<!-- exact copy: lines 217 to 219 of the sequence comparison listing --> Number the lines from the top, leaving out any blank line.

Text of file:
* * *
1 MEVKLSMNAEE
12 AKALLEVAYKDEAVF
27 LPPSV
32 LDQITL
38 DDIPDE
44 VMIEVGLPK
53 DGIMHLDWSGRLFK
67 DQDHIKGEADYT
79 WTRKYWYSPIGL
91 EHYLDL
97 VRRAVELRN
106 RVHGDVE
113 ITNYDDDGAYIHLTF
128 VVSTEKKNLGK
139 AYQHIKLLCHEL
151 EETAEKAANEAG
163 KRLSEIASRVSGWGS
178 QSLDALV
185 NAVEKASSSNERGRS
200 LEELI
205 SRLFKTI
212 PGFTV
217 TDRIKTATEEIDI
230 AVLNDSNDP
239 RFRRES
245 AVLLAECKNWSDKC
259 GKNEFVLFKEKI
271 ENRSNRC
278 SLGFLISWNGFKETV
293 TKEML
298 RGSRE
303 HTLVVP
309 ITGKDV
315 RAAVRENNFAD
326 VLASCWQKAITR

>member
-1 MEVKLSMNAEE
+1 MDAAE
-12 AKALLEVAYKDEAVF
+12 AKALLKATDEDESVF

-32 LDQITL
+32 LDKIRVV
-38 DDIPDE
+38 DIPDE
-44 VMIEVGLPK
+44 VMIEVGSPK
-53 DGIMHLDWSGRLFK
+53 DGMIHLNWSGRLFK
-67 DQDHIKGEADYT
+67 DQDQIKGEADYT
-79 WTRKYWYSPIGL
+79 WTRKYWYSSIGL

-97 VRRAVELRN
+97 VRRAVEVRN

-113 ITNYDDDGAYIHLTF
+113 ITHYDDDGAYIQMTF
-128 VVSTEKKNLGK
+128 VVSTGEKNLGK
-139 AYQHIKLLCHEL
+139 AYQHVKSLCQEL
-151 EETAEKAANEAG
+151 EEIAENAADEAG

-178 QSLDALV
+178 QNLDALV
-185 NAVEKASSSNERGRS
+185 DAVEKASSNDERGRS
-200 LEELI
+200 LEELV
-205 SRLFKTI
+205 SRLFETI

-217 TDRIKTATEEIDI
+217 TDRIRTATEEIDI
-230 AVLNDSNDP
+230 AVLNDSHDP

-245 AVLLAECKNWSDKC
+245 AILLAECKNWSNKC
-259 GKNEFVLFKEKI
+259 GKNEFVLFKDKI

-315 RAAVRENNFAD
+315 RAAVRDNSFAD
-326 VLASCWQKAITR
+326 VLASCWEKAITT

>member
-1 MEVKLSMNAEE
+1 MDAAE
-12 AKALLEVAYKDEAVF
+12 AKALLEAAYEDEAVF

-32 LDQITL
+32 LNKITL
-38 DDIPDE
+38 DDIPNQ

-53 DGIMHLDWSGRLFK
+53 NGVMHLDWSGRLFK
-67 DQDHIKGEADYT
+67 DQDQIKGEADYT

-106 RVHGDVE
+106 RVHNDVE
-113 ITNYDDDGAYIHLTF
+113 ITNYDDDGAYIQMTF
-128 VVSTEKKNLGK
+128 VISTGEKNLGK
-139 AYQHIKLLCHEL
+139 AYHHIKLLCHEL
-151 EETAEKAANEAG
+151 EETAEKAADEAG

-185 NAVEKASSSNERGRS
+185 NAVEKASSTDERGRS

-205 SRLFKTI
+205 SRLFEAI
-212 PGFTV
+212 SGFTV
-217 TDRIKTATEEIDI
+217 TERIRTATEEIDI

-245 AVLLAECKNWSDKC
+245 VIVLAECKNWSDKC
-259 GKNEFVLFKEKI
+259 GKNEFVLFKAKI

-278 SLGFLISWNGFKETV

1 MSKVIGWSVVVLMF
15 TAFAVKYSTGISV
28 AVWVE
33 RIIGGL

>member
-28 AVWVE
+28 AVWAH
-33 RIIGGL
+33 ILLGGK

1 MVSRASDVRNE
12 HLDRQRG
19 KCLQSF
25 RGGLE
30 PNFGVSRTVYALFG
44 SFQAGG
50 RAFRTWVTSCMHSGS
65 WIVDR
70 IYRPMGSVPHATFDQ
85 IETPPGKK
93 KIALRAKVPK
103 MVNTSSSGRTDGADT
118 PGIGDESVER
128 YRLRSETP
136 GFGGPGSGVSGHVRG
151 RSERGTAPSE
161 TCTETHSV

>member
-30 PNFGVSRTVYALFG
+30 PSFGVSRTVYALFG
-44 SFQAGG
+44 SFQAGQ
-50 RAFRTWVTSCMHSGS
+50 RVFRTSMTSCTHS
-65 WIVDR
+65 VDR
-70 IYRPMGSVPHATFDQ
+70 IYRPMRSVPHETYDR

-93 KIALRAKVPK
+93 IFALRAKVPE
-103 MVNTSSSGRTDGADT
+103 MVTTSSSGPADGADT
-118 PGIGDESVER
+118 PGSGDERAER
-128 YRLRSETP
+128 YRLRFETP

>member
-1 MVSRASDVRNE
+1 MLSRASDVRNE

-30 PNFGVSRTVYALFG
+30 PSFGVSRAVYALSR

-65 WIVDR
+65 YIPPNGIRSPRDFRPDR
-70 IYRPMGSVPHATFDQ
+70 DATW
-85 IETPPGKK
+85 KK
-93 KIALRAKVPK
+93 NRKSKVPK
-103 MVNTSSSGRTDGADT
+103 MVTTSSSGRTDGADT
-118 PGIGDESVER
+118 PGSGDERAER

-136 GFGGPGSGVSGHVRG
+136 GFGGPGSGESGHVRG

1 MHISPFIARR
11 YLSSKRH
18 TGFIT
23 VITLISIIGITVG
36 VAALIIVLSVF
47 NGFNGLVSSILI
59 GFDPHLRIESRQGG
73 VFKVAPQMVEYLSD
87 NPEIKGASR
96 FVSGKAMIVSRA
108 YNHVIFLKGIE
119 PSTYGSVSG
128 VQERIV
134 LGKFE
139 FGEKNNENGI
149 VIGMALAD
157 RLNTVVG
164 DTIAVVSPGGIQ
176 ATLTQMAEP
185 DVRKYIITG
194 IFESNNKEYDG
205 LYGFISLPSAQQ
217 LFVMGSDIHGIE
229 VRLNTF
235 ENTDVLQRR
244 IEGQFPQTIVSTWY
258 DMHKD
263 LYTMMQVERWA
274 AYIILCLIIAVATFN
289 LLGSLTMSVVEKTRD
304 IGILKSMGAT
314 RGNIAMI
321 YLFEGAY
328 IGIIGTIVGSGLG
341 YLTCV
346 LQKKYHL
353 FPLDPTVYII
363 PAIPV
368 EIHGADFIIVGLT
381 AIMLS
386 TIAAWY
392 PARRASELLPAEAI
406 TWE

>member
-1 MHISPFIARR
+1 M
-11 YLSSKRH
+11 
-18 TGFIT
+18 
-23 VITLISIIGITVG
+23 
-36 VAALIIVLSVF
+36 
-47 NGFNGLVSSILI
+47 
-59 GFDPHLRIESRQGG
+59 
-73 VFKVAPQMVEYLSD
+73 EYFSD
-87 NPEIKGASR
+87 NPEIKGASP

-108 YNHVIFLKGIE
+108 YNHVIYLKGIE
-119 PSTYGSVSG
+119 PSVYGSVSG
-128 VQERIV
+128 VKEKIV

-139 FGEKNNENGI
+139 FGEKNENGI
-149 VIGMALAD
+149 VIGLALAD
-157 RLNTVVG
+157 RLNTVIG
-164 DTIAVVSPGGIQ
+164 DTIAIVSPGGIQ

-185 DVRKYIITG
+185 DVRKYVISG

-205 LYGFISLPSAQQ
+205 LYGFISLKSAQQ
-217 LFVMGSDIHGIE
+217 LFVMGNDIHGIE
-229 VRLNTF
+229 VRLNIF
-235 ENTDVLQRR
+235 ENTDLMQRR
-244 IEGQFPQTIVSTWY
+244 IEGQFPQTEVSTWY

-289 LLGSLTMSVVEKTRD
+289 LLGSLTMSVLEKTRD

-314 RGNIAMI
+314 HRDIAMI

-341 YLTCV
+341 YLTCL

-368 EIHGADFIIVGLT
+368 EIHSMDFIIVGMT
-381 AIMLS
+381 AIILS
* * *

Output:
341 YLTCV
346 LQKKYHL
353 FPLDPTVYII